7 Life and Death Questions

Michael Hebb, founder of Death Over Dinner, offers some important questions to guide your contemplation of mortality.

Michael Hebb
23 May 2024
Photo by Annie Spratt.

“In each life there are two lives, and the second one begins when we realize we only have one.”

This quote attributed to Confucius is one of my favorite bits of wisdom ever written about death. Its simple math illustrates poignantly the medicine present in contemplating our own mortality—the simple truth that facing death unlocks a much deeper, more vital life.

What do you want to be remembered for?

Rodney Smith wrote in Awake at the Bedside, “We end our suffering when we understand that we are diminished as human beings when any part of our character is denied.” And what we deny most in our death-phobic culture is the very fact that we die.

Journaling is a perfect way to explore our fears, anxieties, revelations, and grief about death. I recommend putting aside ten minutes every week to journal on this topic. Pick a day when you know you can sit quietly with your thoughts and let your pen make its way through this sometimes difficult terrain. Keep this journal separate from your others, because you will likely find yourself drawn back to it for answers as life inevitably serves up loss, terminal diagnosis, grief, and awakening.

Here are some of my favorite writing prompts you can use as you journal. They are inspired by the work of Dr. Ira Byock, Megan Devine, Ram Dass, Alua Arthur, Frank Ostaseski, and so many other remarkable teachers who have offered us their wisdom about facing our mortality. Don’t force a prompt—if it isn’t lighting up something in you, move on to the next. Most importantly, be gentle and kind with yourself as you explore this vast landscape.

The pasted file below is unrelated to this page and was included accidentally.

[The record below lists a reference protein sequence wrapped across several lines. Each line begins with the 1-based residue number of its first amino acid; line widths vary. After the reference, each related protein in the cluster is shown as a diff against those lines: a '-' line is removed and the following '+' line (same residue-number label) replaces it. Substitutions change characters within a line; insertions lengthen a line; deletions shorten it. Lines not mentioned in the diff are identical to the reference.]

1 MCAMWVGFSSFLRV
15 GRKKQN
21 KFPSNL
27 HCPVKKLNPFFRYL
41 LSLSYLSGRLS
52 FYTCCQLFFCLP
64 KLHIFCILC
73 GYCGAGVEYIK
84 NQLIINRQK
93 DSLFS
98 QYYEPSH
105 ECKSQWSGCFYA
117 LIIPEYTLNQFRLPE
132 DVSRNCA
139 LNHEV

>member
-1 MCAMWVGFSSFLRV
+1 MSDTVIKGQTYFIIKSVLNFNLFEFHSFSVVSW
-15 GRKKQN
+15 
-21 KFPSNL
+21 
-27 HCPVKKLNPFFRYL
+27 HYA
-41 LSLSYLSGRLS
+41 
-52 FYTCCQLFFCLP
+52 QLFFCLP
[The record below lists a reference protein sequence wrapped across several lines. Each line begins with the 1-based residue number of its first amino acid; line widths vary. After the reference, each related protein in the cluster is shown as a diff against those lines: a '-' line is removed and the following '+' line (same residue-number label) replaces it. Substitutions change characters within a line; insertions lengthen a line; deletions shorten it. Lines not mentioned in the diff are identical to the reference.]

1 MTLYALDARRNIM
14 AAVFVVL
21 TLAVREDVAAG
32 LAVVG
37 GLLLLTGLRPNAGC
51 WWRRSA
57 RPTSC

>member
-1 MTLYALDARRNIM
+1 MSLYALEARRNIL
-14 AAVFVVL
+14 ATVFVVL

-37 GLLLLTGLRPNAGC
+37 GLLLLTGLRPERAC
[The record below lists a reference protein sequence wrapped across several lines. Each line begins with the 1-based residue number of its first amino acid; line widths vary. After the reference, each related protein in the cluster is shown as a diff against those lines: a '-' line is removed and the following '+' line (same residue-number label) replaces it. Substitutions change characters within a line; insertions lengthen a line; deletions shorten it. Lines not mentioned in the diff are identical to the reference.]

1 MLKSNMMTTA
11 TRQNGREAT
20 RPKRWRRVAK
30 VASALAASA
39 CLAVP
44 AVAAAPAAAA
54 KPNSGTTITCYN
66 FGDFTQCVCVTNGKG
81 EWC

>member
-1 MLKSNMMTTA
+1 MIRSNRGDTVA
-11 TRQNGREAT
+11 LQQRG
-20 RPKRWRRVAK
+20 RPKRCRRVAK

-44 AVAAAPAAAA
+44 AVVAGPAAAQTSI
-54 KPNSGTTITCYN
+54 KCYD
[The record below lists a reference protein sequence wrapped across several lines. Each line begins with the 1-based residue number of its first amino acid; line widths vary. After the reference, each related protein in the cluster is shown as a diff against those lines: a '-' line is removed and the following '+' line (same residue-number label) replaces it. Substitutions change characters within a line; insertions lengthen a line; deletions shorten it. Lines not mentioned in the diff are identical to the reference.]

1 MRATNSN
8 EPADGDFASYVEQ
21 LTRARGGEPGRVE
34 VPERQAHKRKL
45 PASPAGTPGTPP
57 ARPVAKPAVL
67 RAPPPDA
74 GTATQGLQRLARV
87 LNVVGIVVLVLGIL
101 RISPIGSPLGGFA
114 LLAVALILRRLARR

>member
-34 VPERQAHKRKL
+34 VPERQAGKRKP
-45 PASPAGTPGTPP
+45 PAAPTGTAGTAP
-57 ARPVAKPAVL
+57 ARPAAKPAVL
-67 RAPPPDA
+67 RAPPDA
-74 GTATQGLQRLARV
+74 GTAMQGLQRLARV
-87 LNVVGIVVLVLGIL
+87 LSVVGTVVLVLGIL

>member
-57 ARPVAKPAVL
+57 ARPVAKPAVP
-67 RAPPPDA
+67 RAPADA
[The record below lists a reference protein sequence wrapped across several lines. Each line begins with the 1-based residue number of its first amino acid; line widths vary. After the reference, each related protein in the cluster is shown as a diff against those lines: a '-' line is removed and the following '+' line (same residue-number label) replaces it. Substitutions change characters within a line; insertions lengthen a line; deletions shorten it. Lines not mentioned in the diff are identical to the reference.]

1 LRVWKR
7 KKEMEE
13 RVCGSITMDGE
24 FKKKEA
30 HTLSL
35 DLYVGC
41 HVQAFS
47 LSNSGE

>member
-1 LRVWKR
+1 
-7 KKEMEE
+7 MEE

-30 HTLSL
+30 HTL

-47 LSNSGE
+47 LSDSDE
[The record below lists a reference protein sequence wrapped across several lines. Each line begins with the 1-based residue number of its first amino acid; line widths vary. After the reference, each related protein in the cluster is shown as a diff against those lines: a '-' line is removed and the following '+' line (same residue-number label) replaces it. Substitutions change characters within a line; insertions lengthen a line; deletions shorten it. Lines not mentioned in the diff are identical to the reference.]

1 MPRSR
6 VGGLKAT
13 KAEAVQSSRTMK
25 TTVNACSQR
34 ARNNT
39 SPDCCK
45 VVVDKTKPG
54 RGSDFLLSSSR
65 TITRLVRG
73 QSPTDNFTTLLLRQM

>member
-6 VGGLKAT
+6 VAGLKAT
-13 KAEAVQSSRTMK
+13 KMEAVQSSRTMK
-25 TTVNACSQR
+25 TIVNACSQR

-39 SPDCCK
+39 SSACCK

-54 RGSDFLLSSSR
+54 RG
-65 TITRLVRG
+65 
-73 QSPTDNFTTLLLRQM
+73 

• Have you been close to an end-of-life experience that you felt was beautiful? What was right about it?

• Have you been close to an end-of-life experience that was more difficult than you feel it had to be? What went wrong?

• If you found out you only had one hour left to live, who would you call and what would you tell them?

• What song(s) would you like performed at your funeral? Write about what each song means to you and why you think it would be meaningful in this context.

• If you died today what would be your biggest regret?

• “anger. is often grief that has been silent for too long.” Does this line from a poem by Nayyirah Waheed strike a chord within you? Is there a death or a grief that comes to mind?

• What do you want to be remembered for? Try writing a short obituary for yourself.

The great lesson I have learned through writing and talking about death is that our answers change as we age, evolve, and experience loss. It is a topic that will always reveal the invisible to us. It will show us ourselves.

Michael Hebb

Michael Hebb is the author of Let’s Talk About Death (Over Dinner) and the founder of Deathoverdinner.org and EOL.community, a comprehensive platform for end of life planning and grief.